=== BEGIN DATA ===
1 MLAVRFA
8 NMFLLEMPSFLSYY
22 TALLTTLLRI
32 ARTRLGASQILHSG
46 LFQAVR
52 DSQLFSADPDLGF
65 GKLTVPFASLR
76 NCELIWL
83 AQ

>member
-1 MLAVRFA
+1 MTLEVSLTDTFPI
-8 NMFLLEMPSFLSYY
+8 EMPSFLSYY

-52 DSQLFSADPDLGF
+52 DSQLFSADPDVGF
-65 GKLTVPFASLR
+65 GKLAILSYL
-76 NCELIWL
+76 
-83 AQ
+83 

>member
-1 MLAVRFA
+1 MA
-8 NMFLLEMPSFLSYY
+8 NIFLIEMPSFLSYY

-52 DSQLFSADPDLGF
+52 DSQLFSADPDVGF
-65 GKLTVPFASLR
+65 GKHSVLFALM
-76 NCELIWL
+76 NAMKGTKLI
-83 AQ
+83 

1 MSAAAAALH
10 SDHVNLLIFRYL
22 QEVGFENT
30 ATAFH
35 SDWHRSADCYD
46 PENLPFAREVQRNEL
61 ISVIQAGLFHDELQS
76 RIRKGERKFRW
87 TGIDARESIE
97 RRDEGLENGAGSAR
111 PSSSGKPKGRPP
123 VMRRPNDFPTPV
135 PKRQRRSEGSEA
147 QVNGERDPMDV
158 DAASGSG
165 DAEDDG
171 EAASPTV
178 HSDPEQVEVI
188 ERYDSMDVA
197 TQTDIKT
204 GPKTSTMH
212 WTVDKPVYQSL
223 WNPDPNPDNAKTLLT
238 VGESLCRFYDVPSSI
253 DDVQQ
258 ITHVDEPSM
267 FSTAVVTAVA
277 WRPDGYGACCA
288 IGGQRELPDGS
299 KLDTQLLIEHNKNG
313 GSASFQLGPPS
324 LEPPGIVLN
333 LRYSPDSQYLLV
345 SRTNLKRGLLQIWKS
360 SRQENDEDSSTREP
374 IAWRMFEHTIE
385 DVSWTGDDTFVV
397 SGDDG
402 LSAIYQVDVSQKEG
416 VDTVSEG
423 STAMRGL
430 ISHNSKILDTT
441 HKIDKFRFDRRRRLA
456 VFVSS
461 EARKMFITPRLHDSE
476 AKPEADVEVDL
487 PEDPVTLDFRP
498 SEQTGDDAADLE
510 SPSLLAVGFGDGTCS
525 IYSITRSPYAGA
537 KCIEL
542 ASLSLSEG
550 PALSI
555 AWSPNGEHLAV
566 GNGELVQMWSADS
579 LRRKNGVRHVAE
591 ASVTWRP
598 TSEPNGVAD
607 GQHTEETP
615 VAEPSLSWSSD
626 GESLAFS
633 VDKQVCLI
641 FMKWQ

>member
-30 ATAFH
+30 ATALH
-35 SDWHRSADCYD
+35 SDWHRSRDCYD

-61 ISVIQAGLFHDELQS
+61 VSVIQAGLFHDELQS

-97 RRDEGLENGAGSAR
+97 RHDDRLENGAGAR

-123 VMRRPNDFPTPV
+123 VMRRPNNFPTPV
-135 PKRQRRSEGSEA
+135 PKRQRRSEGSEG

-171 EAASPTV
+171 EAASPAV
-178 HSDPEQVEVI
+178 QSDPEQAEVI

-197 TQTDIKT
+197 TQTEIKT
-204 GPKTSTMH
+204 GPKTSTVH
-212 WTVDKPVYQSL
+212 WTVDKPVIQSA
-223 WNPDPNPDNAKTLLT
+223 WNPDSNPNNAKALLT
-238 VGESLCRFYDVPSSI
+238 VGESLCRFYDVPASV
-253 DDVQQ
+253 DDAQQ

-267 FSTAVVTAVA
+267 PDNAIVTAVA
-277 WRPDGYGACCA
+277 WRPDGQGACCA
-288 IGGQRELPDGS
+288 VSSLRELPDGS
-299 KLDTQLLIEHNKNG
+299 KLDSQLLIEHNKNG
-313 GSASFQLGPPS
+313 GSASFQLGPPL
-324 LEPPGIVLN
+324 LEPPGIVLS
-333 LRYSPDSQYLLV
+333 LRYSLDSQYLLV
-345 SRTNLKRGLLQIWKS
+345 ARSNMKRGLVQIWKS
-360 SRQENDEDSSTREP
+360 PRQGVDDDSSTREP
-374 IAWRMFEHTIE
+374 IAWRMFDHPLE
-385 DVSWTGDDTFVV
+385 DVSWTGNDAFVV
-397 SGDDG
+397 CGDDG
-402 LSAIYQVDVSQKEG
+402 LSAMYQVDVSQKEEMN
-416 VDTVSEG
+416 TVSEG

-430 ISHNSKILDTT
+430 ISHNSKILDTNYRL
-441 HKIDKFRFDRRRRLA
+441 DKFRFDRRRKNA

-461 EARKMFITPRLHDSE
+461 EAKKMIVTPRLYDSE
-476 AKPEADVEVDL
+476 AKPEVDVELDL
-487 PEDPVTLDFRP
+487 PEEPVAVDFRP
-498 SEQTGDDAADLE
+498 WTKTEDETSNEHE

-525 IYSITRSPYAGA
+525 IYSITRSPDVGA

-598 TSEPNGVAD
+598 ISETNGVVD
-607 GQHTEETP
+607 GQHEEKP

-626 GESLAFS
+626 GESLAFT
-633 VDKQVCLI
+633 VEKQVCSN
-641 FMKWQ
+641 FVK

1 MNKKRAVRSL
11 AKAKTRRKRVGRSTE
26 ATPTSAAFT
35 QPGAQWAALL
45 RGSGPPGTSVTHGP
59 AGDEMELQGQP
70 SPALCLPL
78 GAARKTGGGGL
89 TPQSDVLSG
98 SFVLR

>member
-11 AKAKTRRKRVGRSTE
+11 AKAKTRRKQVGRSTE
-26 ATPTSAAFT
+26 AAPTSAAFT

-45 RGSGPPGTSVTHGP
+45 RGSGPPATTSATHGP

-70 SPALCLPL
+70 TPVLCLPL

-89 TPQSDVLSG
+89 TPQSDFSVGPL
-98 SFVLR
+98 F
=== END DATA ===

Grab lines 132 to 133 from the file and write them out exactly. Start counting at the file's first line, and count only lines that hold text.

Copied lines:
-288 IGGQRELPDGS
+288 VSSLRELPDGS